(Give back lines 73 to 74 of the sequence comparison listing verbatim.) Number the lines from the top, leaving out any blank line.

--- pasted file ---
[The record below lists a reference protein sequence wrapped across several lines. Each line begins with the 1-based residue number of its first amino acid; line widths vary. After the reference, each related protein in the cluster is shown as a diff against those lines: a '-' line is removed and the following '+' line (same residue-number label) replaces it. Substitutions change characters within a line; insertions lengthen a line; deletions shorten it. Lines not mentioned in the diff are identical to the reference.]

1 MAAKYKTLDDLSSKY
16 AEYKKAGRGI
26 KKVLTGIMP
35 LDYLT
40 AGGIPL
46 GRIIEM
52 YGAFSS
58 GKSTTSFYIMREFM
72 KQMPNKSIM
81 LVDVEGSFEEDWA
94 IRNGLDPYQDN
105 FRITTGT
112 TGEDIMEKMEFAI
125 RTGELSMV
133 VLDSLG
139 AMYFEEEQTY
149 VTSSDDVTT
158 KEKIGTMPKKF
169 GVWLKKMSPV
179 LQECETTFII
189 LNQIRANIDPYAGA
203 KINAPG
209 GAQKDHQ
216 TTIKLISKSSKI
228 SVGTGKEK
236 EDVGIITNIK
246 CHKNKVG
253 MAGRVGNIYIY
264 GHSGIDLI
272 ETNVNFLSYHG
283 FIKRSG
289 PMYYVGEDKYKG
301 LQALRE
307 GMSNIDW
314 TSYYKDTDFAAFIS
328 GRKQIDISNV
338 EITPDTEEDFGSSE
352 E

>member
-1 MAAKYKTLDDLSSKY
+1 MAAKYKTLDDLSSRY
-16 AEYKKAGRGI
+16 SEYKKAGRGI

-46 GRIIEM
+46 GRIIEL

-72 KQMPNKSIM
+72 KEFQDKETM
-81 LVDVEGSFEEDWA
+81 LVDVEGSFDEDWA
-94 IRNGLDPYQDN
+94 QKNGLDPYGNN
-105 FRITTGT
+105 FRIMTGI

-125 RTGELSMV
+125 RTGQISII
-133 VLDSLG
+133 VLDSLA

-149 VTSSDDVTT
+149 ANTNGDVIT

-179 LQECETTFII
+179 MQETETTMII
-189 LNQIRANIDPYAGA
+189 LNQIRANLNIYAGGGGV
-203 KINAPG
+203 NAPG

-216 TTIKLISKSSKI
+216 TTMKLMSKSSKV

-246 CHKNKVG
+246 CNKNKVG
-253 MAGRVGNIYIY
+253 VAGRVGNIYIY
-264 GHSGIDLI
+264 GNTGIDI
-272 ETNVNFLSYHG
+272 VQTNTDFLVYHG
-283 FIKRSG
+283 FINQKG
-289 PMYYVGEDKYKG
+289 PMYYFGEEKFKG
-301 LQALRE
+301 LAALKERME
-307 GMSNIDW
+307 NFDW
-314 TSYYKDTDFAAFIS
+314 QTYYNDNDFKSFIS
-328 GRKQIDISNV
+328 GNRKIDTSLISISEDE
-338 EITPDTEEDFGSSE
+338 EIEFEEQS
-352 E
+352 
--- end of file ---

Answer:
-264 GHSGIDLI
+264 GNTGIDI